DIY: Worm composting bins


Graphic by Olivia Bragg

AP Environmental Science and Chemistry teacher Patricia Ehsani started projects to help the environment, including a worm composting bin. Creating a worm composting bin helps save the environment from harmful greenhouse gases and the compost is rich in micro nutrients which adds more nutrients to the soil. This bin is simple to create and easy to maintain. Ten minutes of your day and an occasional apple core tossed in does wonders for the Earth.

Gathering Materials

-A bin with a lid: A plastic tub or box found around the house to hold the worms will work. Worm containers are also sold on Amazon and other stores.

-Worms: Composting worms are not your average, crawling – in – the – dirt worms. Composting worms such as “Red Wigglers” are sold at local gardening stores and Amazon at dirt cheap prices.

-Bedding: The worms need a layer of ordinary shredded printer paper, straw or grass to provide a cushioned layer in the bin. If you are feeling adventurous, colorful paper is an option.

-Wet dirt: Grab some dirt outside and sprinkle on top of the bedding. Add water to moisten the layer. Caution: moisten does not mean flood.

-Food: Worms need continuous amounts of food to survive. Table scraps and juicy fruit, such as watermelon rinds or apple cores, will work. If you had eggs for breakfast, egg shells can also go in for the worms.

Setting Up 

-Poke small holes in the bottom and sides of the bin to provide ventilation for the worms. Place a cover on the bin to protect the worms from sunlight and keep them from drying out. Putting the bin in a cool place will also help this.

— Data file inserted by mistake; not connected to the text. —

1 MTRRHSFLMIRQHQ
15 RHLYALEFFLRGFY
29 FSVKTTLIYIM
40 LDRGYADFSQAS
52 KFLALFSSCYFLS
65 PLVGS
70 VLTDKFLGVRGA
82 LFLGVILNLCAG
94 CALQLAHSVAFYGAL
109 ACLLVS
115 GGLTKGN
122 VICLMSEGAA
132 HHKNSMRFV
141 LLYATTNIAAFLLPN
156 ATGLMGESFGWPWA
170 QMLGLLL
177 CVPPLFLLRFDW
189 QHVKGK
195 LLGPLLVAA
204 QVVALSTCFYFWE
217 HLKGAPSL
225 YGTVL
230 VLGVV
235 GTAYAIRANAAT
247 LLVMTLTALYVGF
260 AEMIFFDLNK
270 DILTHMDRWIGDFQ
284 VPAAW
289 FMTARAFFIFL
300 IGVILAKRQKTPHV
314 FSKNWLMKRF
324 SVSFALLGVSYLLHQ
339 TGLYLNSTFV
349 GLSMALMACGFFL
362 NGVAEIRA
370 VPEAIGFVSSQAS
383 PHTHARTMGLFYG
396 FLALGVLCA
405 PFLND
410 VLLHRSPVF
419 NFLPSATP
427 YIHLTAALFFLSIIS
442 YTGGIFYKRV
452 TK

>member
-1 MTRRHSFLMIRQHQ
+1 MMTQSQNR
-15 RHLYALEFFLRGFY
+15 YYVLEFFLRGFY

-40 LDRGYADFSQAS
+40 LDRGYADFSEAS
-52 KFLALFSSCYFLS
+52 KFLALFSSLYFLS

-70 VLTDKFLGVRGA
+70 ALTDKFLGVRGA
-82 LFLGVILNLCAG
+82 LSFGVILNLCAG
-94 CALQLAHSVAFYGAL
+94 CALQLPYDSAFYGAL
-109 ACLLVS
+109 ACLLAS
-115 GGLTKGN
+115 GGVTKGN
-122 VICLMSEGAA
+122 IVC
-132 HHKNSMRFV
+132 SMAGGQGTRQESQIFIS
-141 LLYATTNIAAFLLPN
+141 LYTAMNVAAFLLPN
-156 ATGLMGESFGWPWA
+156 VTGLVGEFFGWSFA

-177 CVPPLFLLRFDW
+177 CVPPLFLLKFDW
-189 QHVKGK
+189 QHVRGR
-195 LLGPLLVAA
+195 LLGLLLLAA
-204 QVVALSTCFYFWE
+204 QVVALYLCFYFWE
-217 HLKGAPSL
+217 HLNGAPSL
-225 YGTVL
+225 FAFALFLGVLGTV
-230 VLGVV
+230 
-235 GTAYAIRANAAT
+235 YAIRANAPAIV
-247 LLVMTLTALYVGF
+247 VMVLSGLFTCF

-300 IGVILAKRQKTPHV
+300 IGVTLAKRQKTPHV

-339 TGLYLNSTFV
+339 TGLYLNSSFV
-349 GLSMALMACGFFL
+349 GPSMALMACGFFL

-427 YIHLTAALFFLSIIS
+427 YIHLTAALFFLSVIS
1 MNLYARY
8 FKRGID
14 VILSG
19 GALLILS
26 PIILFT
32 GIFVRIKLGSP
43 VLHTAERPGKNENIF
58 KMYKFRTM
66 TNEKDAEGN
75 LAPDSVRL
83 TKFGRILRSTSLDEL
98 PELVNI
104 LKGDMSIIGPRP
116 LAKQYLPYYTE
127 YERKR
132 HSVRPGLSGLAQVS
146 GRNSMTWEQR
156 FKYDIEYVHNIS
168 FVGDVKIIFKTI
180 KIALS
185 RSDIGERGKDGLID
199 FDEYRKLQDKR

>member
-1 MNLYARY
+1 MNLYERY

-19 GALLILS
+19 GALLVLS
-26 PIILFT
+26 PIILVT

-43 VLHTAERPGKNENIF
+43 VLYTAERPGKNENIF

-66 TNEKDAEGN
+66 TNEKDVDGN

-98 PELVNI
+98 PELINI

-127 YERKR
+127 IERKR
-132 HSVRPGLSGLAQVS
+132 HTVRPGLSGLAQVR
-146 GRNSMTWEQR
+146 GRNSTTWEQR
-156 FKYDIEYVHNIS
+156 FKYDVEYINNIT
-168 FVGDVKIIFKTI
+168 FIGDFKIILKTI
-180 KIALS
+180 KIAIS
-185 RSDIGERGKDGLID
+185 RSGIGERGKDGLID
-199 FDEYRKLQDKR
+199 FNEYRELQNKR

-Put the shredded paper in the bin and add moist dirt. Add the scraps and mix them into the bedding.

Maintaining the Bin

-Feed the worms a small amount once a week and slightly larger amounts as the worms reproduce. The worms will also eat faster if the food is in small pieces.

-Add more shredded paper and bedding about once a month or when the bin is half full.

-Water the bin every other day to keep it damp. It should have the same dampness as a wrung out sponge.

-Note: If the bin starts to stink, add more paper and feed the worms slightly less than usual.

Using the Compost

-After about three or four months, put on some gloves and scoop out some of the compost and worms. Put the pile on a piece of paper and push off some of the top layer to a separate pile. Give the worms enough time to move to the center of the pile. Be patient and you will have a pile of compost to add to a garden and a pile of worms to return to the bin to start composting again.

After following these steps, you should be one step closer to helping the environment with a bin full of compost to add to any garden or plant life. Enjoy!